Another issue relates to hierarchy in Singapore institutions. It reminds me of the conditions in Western universities in the 1950s and early 1960s. Truly innovative research can only develop from the group up; it’s never a top-down process. Young scientists here are too adapted to such hierarchical structures. Those who made the biggest contributions to scientific development in the 20th century — such as Marie Curie, Albert Einstein and Max Planck — were revolutionaries who would have had a tough time in Singapore’s research environment.

Comparing this to Europe is not easy, because no single country in Europe invests comparable amounts of money in research. Switzerland may be the closest to Singapore in this respect, because it invests considerably, is comparable in size, and has world-class universities. I have quite a bit of experience with this country because I did my post-doc in Switzerland in the 1990s, and currently hold a visiting professorship at the University of Basel. Since 1990, Switzerland has won six Nobel prizes in physics, chemistry and medicine; Singapore has gotten none. This is a clear sign that there is a need for structural changes in Singapore to allow for innovation at research institutions. For SERI, this means that we need less top-down and more bottom-up research.

Finally, I would like to talk about administration. This is a problem in Europe, and it’s even more so in Singapore. Hiring, procurement and other administrative tasks take too long and are too complicated. With all the complex regulations in place, we tend to forget what is really important: patient safety and animal welfare. In the complex framework of ordinances, you risk losing sight of the essentials. Again, the most successful scientists will not be the ones who comply, but the ones who oppose. As such, decisions need to be driven by scientific reasons and not by administrative power.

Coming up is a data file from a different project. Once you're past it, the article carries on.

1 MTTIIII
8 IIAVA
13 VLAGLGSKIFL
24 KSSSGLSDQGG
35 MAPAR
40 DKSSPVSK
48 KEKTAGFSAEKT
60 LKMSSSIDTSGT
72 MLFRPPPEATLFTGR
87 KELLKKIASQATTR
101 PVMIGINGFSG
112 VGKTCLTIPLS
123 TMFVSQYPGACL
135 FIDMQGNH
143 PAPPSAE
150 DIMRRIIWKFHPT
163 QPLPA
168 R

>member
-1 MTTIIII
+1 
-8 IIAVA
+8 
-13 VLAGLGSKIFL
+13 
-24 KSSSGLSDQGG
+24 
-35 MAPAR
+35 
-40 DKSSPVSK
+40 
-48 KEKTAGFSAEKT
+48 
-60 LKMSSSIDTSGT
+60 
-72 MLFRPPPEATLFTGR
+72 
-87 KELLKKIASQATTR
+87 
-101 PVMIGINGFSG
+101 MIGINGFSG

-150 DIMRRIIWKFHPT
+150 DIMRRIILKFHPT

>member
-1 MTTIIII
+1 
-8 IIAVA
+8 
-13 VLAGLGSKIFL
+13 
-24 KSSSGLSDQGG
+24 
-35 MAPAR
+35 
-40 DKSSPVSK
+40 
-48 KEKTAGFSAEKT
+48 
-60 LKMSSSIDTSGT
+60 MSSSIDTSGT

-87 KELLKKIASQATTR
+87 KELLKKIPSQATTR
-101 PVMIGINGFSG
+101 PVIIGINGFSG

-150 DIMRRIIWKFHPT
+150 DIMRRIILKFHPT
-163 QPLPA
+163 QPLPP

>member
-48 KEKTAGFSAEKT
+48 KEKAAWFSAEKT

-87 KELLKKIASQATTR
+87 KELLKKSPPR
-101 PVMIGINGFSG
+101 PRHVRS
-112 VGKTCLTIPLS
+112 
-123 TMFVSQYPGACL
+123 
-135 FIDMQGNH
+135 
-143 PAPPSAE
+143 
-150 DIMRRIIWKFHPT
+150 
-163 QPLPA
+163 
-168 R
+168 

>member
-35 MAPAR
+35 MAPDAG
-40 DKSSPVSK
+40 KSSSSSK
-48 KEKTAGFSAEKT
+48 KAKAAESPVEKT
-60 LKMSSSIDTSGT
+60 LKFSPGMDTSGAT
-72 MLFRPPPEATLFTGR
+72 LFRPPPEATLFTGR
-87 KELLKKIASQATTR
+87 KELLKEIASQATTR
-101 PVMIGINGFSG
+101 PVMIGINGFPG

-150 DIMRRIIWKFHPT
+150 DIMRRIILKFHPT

6.  Can you explain the importance of mentorship in furthering one’s career? How has it helped you? Who are your mentors?
Mentorship is of utmost importance. I am very grateful to all my mentors, and those who have helped me to develop my career. This started with my parents, and the academic spirit that I experienced at home. I then have to mention Adolf Friedrich Fercher, who introduced me to the field of Optical Imaging. He was a pioneer of modern biomedical optics, and I stayed connected with him until his death in 2017. Charles Riva was the host of my post-doc stay in Switzerland. From him I learnt the importance of performing a solid experiment and looking at the data critically. I am honoured by the friendship he has offered me that now has lasted for more than 25 years. Finally, I must mention Hans-Georg Eichler, who introduced me to the world of clinical research and translational approaches. He also played a key role in teaching me how to navigate the politics in a department.

The SERI mentor-mentee programme is outstanding. I have never experienced a better approach to this problem. The willingness of the senior faculty to develop the next generation of scientists is amazing, and I am proud to be part of this. The vast majority of mentors understand that this programme does not aim to foster their career, but to foster the career of the mentee.